3) Uniqueness of cooperative notary public institutions

Currently, there are two views that cooperative notary public institutions are non-profit legal persons: one is the view in this industry that “cooperative notary public institutions are “donative legal persons”, and the other is the academic community’s proposal that “cooperative notary public institutions should be classified as social service institutions”7. In the author’s opinion, although cooperative notary public institutions are highly similar to non-profit legal persons in terms of “non-profit” and organizational characteristics, cooperative notary public institutions are not non-profit legal persons as regulated by the Civil Code for the following reasons.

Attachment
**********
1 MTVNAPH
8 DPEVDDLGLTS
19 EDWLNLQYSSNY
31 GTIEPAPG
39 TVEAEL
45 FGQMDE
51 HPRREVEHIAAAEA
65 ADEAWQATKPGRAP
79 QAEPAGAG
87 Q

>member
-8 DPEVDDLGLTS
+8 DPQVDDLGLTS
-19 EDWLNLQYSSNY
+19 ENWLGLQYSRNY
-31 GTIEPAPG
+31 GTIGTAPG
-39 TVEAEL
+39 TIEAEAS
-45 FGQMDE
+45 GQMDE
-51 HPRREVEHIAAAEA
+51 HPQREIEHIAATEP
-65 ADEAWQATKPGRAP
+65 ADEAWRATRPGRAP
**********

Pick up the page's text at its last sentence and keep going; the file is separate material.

First of all, the donative legal person in the Civil Code is a Chinese interpretation of consortium legal person under the traditional civil law structuralist legislative mode, and the donative legal person’s “lack of autonomy and subject to the will of the donor” is its fundamental difference from association legal person. Although a cooperative notary public institution is established by the founder, the funder’s capital contribution should be considered as a start-up fund for the independent operation of the cooperative notary public institution, not as a “donation” by the funder which requires the cooperative notary public institution to spend the funds in accordance with the will of the founder. Specifically, there are three major types of non-profit legal persons regulated by the Civil Code in China: government-affiliated institution legal persons, social organizations, and donative legal persons (foundations, social service organizations, and legal persons of religious activity sites). There is a view that the classification of “social organizations, government-affiliated institutions and donative legal persons” is based on the logic of “the gradual weakening of the control of the contributors over the property of legal persons and the gradual strengthening of the role of property in the performance of the functions of legal persons” (Ren, 2016). The author agrees with this view and further interprets and understands that the legislation on civil subjects in China, despite its abandonment of the traditional structuralist legislative model of the civil law system, still contains its genes. Except that the government-affiliated institution legal person is an original type of legal person in China, the social organizations, and donative legal persons are actually the Chinese interpretations of the association legal person and the consortium legal person under the traditional structuralist legislative model of the civil law system.